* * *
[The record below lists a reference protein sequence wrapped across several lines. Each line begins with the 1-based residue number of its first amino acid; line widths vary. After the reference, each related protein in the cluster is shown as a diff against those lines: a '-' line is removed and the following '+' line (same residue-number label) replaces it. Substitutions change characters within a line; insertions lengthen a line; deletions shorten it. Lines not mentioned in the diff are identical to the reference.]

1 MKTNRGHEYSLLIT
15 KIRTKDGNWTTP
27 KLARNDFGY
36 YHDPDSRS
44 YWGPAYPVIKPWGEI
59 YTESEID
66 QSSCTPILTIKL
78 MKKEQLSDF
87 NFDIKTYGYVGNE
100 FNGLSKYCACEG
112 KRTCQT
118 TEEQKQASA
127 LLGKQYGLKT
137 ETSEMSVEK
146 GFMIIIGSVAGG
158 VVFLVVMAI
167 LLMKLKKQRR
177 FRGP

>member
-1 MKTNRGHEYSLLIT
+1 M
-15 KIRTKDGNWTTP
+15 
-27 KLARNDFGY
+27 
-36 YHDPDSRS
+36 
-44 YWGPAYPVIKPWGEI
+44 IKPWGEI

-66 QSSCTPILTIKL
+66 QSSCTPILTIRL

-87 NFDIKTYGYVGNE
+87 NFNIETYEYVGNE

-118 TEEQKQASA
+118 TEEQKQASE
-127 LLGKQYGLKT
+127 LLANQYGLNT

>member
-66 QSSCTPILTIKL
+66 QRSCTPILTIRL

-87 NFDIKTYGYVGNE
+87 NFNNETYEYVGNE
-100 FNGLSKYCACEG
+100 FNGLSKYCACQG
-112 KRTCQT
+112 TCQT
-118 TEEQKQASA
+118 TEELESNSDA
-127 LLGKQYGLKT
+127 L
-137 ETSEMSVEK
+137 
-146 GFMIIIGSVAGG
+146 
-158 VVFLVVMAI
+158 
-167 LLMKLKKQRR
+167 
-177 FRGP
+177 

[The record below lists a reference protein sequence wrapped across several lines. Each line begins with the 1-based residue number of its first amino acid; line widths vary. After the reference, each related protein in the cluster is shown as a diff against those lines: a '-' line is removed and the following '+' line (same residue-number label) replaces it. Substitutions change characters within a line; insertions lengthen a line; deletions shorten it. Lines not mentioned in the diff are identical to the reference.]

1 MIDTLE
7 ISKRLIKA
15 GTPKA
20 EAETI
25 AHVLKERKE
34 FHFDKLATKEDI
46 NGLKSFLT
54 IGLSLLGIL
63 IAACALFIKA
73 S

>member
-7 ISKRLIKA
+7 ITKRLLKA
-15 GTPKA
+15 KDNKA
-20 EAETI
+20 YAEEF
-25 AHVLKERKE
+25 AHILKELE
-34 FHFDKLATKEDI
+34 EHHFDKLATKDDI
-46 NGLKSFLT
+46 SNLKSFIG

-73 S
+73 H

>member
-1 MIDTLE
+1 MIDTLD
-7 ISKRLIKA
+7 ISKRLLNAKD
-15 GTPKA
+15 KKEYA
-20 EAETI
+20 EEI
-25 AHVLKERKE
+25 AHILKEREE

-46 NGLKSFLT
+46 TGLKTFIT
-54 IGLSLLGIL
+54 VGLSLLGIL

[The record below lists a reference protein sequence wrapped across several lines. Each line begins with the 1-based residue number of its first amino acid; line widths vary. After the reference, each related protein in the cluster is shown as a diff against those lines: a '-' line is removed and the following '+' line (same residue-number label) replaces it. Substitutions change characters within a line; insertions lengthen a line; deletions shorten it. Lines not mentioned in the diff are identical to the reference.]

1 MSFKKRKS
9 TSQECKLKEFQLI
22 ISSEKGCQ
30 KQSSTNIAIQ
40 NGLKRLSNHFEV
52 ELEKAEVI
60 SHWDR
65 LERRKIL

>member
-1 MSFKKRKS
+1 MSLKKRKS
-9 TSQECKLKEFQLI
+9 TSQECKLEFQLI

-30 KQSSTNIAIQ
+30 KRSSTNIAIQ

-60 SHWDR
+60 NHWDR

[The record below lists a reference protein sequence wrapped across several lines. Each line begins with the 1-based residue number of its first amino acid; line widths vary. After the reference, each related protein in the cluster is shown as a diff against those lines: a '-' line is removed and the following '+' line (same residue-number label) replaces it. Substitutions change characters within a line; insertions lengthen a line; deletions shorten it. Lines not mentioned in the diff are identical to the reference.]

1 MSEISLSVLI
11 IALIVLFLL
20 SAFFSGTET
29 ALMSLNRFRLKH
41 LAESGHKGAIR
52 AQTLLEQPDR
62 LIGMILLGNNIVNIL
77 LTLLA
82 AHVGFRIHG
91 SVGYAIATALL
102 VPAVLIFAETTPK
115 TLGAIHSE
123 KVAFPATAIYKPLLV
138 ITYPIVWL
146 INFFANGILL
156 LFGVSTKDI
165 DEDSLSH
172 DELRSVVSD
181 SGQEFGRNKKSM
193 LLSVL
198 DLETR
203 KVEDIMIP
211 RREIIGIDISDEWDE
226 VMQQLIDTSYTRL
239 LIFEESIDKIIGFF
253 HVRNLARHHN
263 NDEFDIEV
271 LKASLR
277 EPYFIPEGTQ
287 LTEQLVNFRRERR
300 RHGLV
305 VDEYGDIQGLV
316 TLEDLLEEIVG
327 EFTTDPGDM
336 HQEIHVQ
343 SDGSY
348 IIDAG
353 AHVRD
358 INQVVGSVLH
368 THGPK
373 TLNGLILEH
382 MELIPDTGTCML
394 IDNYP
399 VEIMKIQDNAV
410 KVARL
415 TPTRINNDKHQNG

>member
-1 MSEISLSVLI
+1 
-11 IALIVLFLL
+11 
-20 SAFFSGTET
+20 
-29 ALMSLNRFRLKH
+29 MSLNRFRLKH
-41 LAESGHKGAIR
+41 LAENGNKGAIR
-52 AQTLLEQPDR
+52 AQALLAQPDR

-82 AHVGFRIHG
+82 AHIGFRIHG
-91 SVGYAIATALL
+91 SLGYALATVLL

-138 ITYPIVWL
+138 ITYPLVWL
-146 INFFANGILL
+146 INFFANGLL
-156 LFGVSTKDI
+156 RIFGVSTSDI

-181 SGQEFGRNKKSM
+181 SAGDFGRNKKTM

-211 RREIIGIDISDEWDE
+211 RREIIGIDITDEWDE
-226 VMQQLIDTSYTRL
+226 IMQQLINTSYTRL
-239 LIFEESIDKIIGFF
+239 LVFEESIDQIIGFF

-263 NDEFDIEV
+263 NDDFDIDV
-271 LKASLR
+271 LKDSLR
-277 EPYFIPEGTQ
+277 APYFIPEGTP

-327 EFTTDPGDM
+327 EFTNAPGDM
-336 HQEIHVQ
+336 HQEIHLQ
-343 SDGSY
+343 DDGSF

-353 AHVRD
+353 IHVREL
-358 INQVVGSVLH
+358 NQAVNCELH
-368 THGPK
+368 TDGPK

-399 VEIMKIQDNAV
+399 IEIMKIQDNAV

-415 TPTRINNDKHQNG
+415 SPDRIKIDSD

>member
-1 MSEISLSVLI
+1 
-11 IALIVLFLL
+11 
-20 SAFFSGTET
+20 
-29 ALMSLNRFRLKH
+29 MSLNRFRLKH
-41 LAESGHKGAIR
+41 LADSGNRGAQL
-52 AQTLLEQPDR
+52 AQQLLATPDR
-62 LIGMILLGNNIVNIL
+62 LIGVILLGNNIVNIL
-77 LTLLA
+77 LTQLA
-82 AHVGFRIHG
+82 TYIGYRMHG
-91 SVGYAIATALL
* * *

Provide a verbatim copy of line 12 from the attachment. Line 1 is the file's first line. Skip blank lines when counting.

112 KRTCQT